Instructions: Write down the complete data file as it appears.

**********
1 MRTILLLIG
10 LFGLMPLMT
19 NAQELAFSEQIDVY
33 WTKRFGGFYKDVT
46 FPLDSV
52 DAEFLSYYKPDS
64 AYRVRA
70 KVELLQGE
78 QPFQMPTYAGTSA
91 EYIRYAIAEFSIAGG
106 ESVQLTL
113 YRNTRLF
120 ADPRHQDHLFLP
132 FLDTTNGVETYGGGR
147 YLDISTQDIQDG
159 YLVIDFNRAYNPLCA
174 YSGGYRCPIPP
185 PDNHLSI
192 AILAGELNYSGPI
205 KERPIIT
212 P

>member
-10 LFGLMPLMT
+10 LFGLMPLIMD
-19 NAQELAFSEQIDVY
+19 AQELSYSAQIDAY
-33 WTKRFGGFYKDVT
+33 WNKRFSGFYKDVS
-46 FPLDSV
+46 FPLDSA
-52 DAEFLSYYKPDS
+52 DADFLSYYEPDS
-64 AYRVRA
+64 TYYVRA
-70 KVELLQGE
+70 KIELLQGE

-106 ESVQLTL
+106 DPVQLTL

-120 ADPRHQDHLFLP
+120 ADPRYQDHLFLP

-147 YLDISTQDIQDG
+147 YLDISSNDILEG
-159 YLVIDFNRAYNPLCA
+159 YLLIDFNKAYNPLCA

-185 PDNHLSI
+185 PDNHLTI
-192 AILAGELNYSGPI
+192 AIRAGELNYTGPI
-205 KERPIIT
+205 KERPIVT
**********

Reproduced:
1 MRTILLLIG
10 LFGLMPLMT
19 NAQELAFSEQIDVY
33 WTKRFGGFYKDVT
46 FPLDSV
52 DAEFLSYYKPDS
64 AYRVRA
70 KVELLQGE
78 QPFQMPTYAGTSA
91 EYIRYAIAEFSIAGG
106 ESVQLTL
113 YRNTRLF
120 ADPRHQDHLFLP
132 FLDTTNGVETYGGGR
147 YLDISTQDIQDG
159 YLVIDFNRAYNPLCA
174 YSGGYRCPIPP
185 PDNHLSI
192 AILAGELNYSGPI
205 KERPIIT
212 P

>member
-10 LFGLMPLMT
+10 LFGLMPLIMD
-19 NAQELAFSEQIDVY
+19 AQELSYSAQIDAY
-33 WTKRFGGFYKDVT
+33 WNKRFSGFYKDVS
-46 FPLDSV
+46 FPLDSA
-52 DAEFLSYYKPDS
+52 DADFLSYYEPDS
-64 AYRVRA
+64 TYYVRA
-70 KVELLQGE
+70 KIELLQGE

-106 ESVQLTL
+106 DPVQLTL

-120 ADPRHQDHLFLP
+120 ADPRYQDHLFLP

-147 YLDISTQDIQDG
+147 YLDISSNDILEG
-159 YLVIDFNRAYNPLCA
+159 YLLIDFNKAYNPLCA

-185 PDNHLSI
+185 PDNHLTI
-192 AILAGELNYSGPI
+192 AIRAGELNYTGPI
-205 KERPIIT
+205 KERPIVT